United States--History--Civil War, 1861-1865; Forrer, Sarah Hastings Howard--Correspondence; United States--History--Civil War, 1861-1865--Women


4 pages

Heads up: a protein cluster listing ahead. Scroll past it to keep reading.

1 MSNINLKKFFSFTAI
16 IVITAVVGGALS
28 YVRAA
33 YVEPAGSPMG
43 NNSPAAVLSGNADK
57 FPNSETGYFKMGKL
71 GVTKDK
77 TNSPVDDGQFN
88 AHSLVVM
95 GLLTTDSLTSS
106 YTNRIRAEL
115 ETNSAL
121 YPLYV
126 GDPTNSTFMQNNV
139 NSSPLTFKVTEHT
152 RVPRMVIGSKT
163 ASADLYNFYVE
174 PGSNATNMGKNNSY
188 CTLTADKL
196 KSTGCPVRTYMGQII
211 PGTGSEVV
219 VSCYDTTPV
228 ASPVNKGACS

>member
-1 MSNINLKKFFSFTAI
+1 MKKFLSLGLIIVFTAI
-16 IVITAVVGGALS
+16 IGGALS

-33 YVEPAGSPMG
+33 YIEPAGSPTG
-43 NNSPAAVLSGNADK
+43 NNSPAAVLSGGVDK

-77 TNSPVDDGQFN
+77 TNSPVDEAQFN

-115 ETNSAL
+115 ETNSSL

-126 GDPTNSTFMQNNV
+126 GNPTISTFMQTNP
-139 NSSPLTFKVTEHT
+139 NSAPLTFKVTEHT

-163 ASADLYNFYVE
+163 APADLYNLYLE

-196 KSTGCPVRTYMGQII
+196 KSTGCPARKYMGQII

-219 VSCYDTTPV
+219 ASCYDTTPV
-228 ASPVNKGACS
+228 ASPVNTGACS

Dayton Nov 19th 1861 Dear Augusta Here I am at my writing as I promised Sunday morning should find me We are all excitement with the news of the capture of Mson and Slidell. I hope it is true, Mr Grier is is delighted with *James'* part of it. Says "it is good but that does not express my feelings" We went last night to meet his son, I think we have gained a union man by this, John says Grier says this it the greatest Administration we have ever had!! Howard says, Did you receive that bill of exchange, or whatever you call it, It was sent some weeks ago and as you have never mentioned it, he felt uneasy about it, Please tell me in thy next. The Geraniums Howard brought did not live notwithstanding all my care. If thee sees anything new and pretty in that way or in any Shrub or flower or seed way do remember us at home, Away inland, In the back woods, Out of the way of any refining influence and take kindly on us. Just now while I think of it; I think Mary Brady would be pleased with a letter from thee. Had thee not better writer to her, I was there a few days since, and also at Mr. C. before they left, They were all well and desired love to you I wish much thee could tell us more of your prospects, Here sometimes it is said, when Congress meets the new regiments will be consolidated and most of the officers dismissed, What does Luther think about it, If at any time, thee has anything to say which thee does not wish all the family to know, write it on a small slip and we will keep it to ourselves, Father is north, I hope for the last time this winter, we expect him home next Wednesday, His health has been better than usual, this summer, and he shows noble, manly, fight yet, but he looks weary sometimes, and almost exhausted, And I fear he will go down some of these days under the heavy "weight he carries" he does not do all for his prospects that he might, seeming to think that worth will be seen and appreciated without any effort on the part of the worthy one, Now this is only a dream of *Arcadice* we all know, I have succeeded lately in induring him to do soemthing towards recurring or reappointment to the place he now holds, whether he will be able to secure it again we do not yet know, I have my fears, Howard wrote to Luther a few days ago, I suppose he has received it before this, I am trying to make myself, what I suppose you have often thought me, a goose I wish to through them off that is these troubles as she does water, So much of a goose I am willing to be, and to be thought But whether I can make myself such as one remains to be seen And it is much btter for Me to have those hight asperations, than some others that might have possessed him I did think his "fort" was *ciheil* life, and hoped he would remain with us, or near us, but he differs from me. He will have to do as Robert Byng, in Winthrop's novel, Cecil Dreeme did burn in the fools school, I hope his tuition may not cost him to dearly, I am much obliged for the card thee sent. It is universally pronounced excellent. Give my love to Luther, how does he feel? We were so hurried and excited when he was here, that I think, sometimes, on reviewing the incidents of that time, that he must have thought me could and careless, I was not very well, and was distressed with parting from you, and as I think of it now, I neither did nor said anything as I could have wished, I have loved him dearly ever since I have known him, And now, in view of his present position, I feel more love and sympathy than ever before, Dear child I need not say you are ever in our thoughts, The house and yard are haunted with the steps and voices of the dear children and their parents, Is there any thing Mary or I can do for Luther, or for any of you, I hope if there is thee will let us know, Thee did not say if thee sends E. home, or if she comes at her own expense, or whether she stays in N. Y. I have not mentioned it to Koleda, for I did not know exactly what to say? What shall I say to her? I have not made up anything for Mary yet. For I have been busy, and shall be yet for a week or two, I have put most of thy plants in the cellar, The daisy I divided and made six hats, E. told me they would not do any good in the cellar. So I have put them in the green house at home, Everything goes on safe and well at the house and in the yard. I keep the gate locked I found under the door, yesterday, a notice of a suit against Luther for $200. ** George Smith, I took it to John, who said he would attend to it. He told me the would write to Luther today. I am glad you heard N.W.B. and that you were pleased I am sure I would find it a treat and a benefit also to hear him. And I do long for something of that kind for Mary and Howard as well as myself Love to all from thy Mother S. H. Forrer



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